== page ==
Ten years on
by Ian Farthing
If you’d said to me 10 years ago that I was going to be the artistic director of a successful outdoor Shakespeare Festival in small town Eastern Ontario, I would have just laughed in your face. At that time I had never even set foot in Ontario, was a total city boy and had not even had the opportunity to work on a Shakespeare production professionally. Shakespeare? In Prescott? Ha!
But one day a friend called me up from the UK to say that a mutual friend of ours was directing a show in Canada and I should audition. Being a Brit, she had no idea that travelling from my home in Vancouver to Toronto was almost as far (and certainly almost as expensive) as going back to the UK. Long story short, I ended up going for the audition, landing the gig and spending my first summer working at the St. Lawrence Shakespeare Festival in Prescott, ON.
That summer was a total and utter joy. The setting of the outdoor amphitheatre on the banks of the St. Lawrence River was stunning. The actors were embraced by the community so warmly - rarely a week went by without another party or BBQ for the company. I was lucky enough to be invited back the next year and then in 2006, I received a call from the Chair of the Board asking if I’d be interested in becoming the new Artistic Director. After a couple of weeks’ of heart-searching consideration, I accepted and my life changed.
|This year's Midsummer Night's Dream|
Now celebrating its 10th anniversary, the Festival has undergone a remarkable expansion – going from one play each summer to a repertory season of two mainstage plays and a Sunday Series of complementary concerts, comedy events and readings, an education program and off-season events. Attendance has increased by over 400% in these first few years. The success sometimes feels unreal and every year-end feels like a miracle when we break even.
But there’s no denying that it’s a struggle. Prescott is a small town of 4200 people, 30% of whom are on welfare. All the major industries that used to make Prescott a thriving town have slowly disappeared over the past couple of decades. How do you attract big business sponsors to a small town with an audience of a few thousand? Big companies such as Stratford, Shaw or CanStage have huge budgets for their productions, their marketing and their fundraising. They have the social cachet to attract the large donors. There aren’t a lot of philanthropic millionaires around this section of Eastern Ontario!
We don’t have tens of thousands of dollars to spend on sets, but we have the glorious God-given scenery of the St. Lawrence, the sun going down and the moon rising as the backdrop to our productions which give it a unique charm.
We don’t have an enormous costume shop, shoemakers or expensive fabrics, but we have a professional designer working with dozens of enthusiastic volunteers to create some pretty amazing costumes each year (winning the Rideau Award for Outstanding Costume Design in 2010). When these wonderful volunteers come to the show, the pride and connection they feel with the productions is tangible.
We focus closely on text work to create strong, clear storytelling.
Without the aid of technical wizardry, we have to rely on the basic tenet of theatre – telling good stories well. The relationship between the actor and audience is the most important one in theatre and our riverside amphitheatre helps to create an unusually intimate connection for an outdoor venue. We focus closely on text work to create strong, clear storytelling. One of the greatest compliments we’ve received is one we’ve heard over and over again: “Who wrote the modern adaptation?” Of course, no one. It’s all Shakespeare. But if you have good actors and good directors, the language all makes sense. Shakespeare wasn’t written to be read or studied – it was written to be heard, seen and experienced. Funny how things make more sense in performance than on the page…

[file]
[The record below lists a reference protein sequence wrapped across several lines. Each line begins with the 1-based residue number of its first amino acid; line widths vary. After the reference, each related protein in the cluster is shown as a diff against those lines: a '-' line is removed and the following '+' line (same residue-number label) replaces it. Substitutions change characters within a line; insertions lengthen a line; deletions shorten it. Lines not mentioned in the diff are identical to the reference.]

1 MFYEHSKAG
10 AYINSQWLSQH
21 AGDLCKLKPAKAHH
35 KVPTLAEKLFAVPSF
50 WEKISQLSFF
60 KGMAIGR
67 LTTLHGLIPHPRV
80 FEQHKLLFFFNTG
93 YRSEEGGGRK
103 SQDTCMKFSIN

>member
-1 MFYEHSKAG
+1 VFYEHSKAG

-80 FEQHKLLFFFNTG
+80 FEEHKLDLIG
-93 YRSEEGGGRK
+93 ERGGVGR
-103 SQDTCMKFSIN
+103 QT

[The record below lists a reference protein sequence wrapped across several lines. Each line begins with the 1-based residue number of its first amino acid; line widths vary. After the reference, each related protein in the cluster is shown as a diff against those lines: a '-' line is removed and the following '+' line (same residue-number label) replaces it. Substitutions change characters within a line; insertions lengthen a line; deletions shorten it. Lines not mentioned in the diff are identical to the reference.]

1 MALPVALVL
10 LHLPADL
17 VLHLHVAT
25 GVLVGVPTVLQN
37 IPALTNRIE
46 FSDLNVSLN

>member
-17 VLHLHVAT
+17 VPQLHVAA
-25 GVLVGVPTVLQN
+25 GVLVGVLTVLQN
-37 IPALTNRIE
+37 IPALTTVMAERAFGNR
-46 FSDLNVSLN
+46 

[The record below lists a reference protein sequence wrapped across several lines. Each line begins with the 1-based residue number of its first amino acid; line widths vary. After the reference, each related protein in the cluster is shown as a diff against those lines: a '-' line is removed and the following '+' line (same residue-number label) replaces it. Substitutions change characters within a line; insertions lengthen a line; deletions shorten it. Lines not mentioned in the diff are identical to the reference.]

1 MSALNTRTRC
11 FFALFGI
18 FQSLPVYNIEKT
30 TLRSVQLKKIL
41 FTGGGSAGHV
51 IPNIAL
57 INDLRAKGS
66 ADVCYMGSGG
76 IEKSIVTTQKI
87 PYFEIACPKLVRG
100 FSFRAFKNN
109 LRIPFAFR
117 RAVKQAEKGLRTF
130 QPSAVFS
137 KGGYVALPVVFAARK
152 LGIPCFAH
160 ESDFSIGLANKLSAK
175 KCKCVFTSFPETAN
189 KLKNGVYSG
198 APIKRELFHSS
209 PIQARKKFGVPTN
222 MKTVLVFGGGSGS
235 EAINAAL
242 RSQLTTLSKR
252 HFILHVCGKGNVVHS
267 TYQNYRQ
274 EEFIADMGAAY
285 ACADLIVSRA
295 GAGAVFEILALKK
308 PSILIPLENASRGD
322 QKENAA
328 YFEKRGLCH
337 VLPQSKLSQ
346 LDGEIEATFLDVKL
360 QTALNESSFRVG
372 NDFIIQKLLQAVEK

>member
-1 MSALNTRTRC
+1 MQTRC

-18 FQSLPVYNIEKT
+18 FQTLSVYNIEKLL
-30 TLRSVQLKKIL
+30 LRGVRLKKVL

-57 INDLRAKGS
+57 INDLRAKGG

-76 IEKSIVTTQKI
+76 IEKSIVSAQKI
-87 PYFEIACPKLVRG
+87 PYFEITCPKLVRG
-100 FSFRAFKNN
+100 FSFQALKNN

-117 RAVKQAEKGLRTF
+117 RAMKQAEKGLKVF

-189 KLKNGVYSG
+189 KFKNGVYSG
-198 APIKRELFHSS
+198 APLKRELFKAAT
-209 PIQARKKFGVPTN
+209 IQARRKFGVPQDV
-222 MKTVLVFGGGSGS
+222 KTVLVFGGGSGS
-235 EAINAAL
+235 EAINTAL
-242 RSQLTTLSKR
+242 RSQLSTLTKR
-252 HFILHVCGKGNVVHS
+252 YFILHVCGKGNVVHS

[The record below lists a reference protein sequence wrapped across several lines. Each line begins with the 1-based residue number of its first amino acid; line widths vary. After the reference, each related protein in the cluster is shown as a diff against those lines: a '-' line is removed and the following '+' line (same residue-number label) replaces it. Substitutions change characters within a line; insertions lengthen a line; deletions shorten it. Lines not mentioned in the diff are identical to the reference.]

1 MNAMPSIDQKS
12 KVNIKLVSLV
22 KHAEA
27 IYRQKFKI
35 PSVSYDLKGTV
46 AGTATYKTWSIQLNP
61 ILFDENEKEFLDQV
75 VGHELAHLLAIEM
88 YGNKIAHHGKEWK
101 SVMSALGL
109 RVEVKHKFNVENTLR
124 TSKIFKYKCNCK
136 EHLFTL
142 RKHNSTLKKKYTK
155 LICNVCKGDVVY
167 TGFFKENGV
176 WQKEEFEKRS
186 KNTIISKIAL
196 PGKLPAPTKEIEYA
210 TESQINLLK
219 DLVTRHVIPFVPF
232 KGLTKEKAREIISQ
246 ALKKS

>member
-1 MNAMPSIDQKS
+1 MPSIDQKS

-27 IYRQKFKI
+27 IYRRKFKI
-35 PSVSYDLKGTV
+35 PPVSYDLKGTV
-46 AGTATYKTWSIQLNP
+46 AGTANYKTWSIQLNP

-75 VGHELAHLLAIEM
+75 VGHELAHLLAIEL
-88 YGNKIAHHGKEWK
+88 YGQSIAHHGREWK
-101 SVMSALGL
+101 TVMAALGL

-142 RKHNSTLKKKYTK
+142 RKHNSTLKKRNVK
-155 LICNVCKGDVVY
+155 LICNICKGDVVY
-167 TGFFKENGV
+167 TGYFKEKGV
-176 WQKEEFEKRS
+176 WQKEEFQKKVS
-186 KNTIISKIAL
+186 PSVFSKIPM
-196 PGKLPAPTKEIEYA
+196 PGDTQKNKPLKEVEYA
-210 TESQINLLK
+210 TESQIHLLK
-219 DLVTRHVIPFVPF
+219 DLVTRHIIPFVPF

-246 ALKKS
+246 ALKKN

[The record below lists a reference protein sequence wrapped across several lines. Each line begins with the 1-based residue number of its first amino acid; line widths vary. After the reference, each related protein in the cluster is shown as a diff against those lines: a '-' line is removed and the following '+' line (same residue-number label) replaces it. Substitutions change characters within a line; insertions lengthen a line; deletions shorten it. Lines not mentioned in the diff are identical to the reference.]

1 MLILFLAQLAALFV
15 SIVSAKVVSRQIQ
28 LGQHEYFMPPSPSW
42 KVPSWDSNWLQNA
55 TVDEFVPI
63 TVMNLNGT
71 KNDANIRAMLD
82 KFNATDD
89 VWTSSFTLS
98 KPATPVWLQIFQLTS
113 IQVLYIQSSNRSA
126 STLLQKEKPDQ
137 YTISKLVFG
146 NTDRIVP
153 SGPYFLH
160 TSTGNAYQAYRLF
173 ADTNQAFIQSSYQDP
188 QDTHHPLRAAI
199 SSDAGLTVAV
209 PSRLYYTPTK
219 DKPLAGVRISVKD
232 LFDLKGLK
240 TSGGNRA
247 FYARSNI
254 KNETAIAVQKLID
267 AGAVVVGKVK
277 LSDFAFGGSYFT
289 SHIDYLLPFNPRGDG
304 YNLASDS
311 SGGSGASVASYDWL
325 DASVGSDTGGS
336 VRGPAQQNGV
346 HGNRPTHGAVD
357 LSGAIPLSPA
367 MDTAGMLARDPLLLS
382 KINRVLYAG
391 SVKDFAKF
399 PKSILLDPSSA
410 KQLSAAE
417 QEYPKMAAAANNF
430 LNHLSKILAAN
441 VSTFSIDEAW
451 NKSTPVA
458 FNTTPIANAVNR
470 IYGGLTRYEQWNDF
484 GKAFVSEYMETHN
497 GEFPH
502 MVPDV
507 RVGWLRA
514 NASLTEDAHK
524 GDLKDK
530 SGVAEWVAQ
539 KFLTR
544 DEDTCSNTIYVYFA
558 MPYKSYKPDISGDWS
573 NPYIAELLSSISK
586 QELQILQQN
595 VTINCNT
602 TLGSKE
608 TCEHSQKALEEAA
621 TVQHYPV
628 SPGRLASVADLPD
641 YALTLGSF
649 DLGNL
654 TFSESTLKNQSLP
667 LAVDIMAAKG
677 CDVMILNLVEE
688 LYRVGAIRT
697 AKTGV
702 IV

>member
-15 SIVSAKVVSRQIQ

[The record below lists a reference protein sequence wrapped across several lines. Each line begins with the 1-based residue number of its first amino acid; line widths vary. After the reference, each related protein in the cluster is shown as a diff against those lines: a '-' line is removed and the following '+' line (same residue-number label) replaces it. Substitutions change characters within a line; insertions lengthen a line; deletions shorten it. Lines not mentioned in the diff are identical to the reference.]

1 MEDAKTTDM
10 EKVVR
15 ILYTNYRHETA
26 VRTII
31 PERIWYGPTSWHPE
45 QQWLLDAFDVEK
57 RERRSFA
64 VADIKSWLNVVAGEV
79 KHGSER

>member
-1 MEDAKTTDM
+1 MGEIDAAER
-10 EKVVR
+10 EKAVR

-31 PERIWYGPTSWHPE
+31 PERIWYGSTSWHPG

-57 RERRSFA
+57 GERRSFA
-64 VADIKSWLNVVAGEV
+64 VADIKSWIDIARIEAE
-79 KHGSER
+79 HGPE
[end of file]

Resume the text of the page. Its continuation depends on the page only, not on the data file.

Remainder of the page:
|This year's Othello|
But probably the biggest reason for the Festival’s success is the community of Prescott. For the first few years there was a core group of hardy supporters and a large number of cynical doubters. Now there is a palpable sense of excitement when the Festival gets rolling at the beginning of June: “We know summer’s begun when the actors arrive,” says Suzanne Dodge, a former Mayor of the town.
Because we have such a large number of active volunteers (nearly 200 each year), there is a sense of ownership in the community. This isn’t some hoity-toity, artsy-fartsy theatre. This is their Festival and that is reflected in the relationships the town has with the actors, who are also billeted in local homes. One actor has stayed with the same family for the past four years and they jokingly refer to him as their “favourite son”.
Playwright John Lazarus wrote the following a couple of years ago:
“The first time I went to see these people, in their inaugural production of The Tempest in 2003, I took one look at the simple outdoor venue by the riverside – the Kinsmen Amphitheatre in Prescott, for heaven’s sake – and settled in for what I expected to be an amateur production, or at best another example of the kind of half-amateur and half-professional work that we see a lot of in this region. What I discovered instead was absolutely first-rate professional Shakespeare: funny, skillful, accomplished, highly original and often deeply moving. I’ve been back faithfully ever since. I’m a fan.” That’s a story we’ve been hearing over and over and which we hope will spread to new audiences far and wide.
Now here we are celebrating our 10th anniversary. I’m truly humbled and honoured to be associated with this little gem – and this city boy is even growing to appreciate everything life has to offer in a small town.